Protecting your business against Covid-related cyber crime - comment
Opportunists have always looked for the weak link, that chink in the armour that can be exploited. The pandemic has provided many opportunities for cyber criminals to take advantage.
Falling victim to a cyber fraud attack can have devastating outcomes on a business and can result in major financial losses. Data breaches severely damage trust and impact reputation, which is hard to regain.
Our report, Keeping the engine running, tackles post-lockdown financial resilience for small and medium-sized enterprises (SMEs), and protecting against cyber crime is a key element.
As the engine room of the Scottish economy, SMEs must be vigilant when working remotely because fraudsters may try to exploit vulnerabilities in processes that support staff offsite. In the haste to migrate entire companies from offices to homes earlier this year, weaknesses may have been exposed.
With advice from the UK and Scottish Governments to remain working from home where possible, home offices are here to stay for the time being.
Now is the time to invest in infrastructure. Virtual private networks (VPN) are key as they ensure an encrypted connection between a device and a network, preventing unauthorised access and safeguarding sensitive information.
With many employees using personal devices for work, businesses must ensure their workforce is keeping software up to date, are only using secure Wi-Fi connections and are running anti-malware and anti-virus software.
There are various Covid-19 related scams and malware campaigns in circulation. These can encourage people to part with sensitive banking and personal information or download malicious files onto their devices. It is crucial SMEs ensure all appropriate safeguards are in place. For example, businesses should work with experienced external partners to quickly, safely and securely digitise manual processes, including automating the monitoring and movement of cash positions.
This will ensure a clear picture of finances at all times. Business leaders should also ensure there are enhanced controls in place for any manual payments being made as this will help to mitigate fraud risk.
Most cyber fraud attacks depend heavily on human interaction. In order to breach an organisation’s defences, its easiest target is its people, not its systems. Ensuring the workforce is clued up to the various techniques scammers deploy is key. SMEs must ensure they have reinforced cyber safety policies with staff, and these have been understood.
One common tactic deployed is an urgent or unusual payment request, including for example, changes to a beneficiary’s details. Requests of this nature must always be checked over the phone before being processed because scammers are becoming increasingly sophisticated over email.
Often fraudsters will put pressure on an individual to act quickly; this sense of urgency can lead to misjudgement and mistakes. It is vital staff are aware of such scams so they know to take a moment to pause and reflect before reacting.
On a related topic, businesses must ensure their workforce stays alert to payment scams and fake emails, particularly CEO impersonation and invoice fraud. CEO impersonation, or business email compromise, uses social engineering to manipulate staff members into divulging confidential information. Cyber criminals pretend to be the CEO to persuade staff to make a payment.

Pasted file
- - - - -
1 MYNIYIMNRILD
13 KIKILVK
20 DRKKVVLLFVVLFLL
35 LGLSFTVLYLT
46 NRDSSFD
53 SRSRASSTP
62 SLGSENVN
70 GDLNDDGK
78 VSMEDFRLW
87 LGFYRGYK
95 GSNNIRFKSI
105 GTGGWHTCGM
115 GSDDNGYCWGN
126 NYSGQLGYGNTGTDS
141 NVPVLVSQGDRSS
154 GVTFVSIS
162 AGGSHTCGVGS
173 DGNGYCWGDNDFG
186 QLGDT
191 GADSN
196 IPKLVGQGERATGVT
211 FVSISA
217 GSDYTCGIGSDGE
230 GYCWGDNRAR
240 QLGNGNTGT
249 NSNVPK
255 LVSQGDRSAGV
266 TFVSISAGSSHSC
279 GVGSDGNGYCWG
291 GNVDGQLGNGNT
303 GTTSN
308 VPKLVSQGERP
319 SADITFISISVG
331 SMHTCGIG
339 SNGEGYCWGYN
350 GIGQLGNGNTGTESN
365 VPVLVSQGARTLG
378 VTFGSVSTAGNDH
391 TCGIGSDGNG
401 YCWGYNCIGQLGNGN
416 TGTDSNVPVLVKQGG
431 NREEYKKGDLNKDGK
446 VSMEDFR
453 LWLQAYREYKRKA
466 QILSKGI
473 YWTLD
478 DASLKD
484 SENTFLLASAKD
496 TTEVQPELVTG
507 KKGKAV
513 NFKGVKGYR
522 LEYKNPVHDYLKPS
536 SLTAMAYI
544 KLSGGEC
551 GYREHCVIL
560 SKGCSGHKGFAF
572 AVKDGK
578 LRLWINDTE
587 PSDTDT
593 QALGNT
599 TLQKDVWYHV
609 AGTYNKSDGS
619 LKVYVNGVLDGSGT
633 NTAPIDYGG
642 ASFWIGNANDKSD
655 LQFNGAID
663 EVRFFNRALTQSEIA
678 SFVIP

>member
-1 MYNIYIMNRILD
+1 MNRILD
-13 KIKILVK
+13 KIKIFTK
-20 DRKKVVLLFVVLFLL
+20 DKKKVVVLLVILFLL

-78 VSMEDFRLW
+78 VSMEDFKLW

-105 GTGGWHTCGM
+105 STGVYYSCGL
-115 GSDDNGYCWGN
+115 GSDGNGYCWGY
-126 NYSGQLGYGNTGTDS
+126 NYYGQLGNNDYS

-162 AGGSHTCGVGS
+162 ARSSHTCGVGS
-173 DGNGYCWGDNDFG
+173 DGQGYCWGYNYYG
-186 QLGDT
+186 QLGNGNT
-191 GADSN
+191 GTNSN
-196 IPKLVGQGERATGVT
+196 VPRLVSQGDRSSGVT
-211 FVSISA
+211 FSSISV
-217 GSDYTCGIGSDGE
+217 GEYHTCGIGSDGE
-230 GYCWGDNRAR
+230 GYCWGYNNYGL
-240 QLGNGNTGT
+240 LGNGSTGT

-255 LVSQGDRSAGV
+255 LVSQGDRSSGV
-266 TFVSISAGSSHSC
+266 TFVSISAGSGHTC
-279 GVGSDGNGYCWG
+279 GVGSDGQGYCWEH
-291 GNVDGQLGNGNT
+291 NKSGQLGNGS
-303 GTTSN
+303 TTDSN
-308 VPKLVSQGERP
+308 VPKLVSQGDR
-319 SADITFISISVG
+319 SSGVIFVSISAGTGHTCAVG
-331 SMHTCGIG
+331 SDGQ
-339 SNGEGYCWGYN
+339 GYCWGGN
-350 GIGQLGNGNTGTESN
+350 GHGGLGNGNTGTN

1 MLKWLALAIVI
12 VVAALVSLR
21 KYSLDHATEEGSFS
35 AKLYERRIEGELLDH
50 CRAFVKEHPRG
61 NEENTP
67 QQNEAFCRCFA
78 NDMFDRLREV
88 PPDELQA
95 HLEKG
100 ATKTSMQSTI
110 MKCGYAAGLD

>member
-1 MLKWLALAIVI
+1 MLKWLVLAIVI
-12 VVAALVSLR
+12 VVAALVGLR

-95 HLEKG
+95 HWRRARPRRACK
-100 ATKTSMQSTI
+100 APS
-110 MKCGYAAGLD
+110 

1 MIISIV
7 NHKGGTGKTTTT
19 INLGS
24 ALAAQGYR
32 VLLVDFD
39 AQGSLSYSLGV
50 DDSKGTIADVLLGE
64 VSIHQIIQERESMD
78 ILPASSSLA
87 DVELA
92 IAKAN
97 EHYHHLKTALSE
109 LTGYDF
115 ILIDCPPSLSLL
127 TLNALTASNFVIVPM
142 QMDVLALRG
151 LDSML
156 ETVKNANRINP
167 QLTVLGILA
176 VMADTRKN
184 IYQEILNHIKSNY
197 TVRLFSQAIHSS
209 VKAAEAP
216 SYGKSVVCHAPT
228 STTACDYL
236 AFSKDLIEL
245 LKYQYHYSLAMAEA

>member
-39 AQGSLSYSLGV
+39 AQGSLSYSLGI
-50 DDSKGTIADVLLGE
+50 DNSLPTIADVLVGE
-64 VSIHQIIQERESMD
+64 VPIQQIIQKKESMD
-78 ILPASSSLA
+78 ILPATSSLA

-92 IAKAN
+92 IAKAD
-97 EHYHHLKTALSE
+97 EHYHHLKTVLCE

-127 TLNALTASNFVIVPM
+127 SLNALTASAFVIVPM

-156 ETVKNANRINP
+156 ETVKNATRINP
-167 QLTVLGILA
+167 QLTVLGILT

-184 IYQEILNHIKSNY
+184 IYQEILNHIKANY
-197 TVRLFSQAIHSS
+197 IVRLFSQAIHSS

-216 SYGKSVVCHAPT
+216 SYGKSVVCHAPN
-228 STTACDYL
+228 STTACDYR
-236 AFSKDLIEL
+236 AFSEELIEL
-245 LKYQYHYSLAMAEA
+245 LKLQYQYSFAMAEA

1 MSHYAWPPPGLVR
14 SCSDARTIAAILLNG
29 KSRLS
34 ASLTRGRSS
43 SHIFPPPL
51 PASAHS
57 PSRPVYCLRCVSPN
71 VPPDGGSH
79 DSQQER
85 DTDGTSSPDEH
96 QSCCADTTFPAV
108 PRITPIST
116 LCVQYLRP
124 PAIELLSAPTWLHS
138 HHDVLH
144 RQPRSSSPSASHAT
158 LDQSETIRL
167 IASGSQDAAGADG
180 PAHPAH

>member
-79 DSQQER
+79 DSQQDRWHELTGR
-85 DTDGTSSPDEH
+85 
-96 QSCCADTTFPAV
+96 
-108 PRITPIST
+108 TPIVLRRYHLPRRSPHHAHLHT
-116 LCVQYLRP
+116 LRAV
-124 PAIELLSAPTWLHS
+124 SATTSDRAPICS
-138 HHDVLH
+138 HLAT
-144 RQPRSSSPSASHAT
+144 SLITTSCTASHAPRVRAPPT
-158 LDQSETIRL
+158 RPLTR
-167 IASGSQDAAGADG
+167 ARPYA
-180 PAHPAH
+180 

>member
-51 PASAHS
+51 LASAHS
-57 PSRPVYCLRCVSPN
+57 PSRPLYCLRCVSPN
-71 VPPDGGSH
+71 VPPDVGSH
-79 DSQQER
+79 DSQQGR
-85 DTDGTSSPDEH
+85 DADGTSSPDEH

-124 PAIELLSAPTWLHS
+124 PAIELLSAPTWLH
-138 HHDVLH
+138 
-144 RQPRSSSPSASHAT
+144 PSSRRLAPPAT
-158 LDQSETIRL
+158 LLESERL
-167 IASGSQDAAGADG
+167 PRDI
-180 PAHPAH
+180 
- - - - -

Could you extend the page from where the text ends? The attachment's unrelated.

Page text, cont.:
This request is often made via email to the accounts department, requesting an urgent payment to a supplier or partner. Often the message will urge that the transaction be confidential to discourage further verification. Employees should be encouraged to flag up something like this over the phone, to verify authenticity and avoid falling into a trap.
Invoice fraud involves a cyber-criminal notifying a business that supplier payment details have changed, providing alternative details to defraud the company. Often, they are aware of relationships between companies and their suppliers and may even know when these payments are due. The process of changing banking details of suppliers should always be treated with extreme caution. In some cases, it is advisable to remove testimonials from websites or social media so that it is harder to identify potential suppliers that criminals could impersonate.
Be mindful of emails, texts, calls or letters claiming to be from, or containing links to the following: Centres for Disease Control & Prevention, Global Heath Centre, and the World Health Organisation (not an exhaustive list). Given economic pressures and concerns about the virus, fraudsters are leveraging coronavirus for email campaigns which include, for example, a link to an app which tracks the virus using an interactive map, information about business working conditions or policies, mortgage repayment holidays or rent relief and tax refunds from gov.uk. These are just some of the topics being used to exploit an unsuspecting victim.
It has been a tough year for businesses. Many are reviewing operations, staffing levels, and building costs to help secure their future. Barclays’ corporate banking team works closely with SMEs to help them navigate and adapt to the ever-changing external environment.
SMEs must be savvier than ever to protect themselves against potential threats in both the online and offline world. To avoid Covid-related crime SMEs should be educating employees, ensuring systems are robust, keeping technology updated, and automating manual processes.
Jamie Grant is head of corporate banking for Barclays in Scotland
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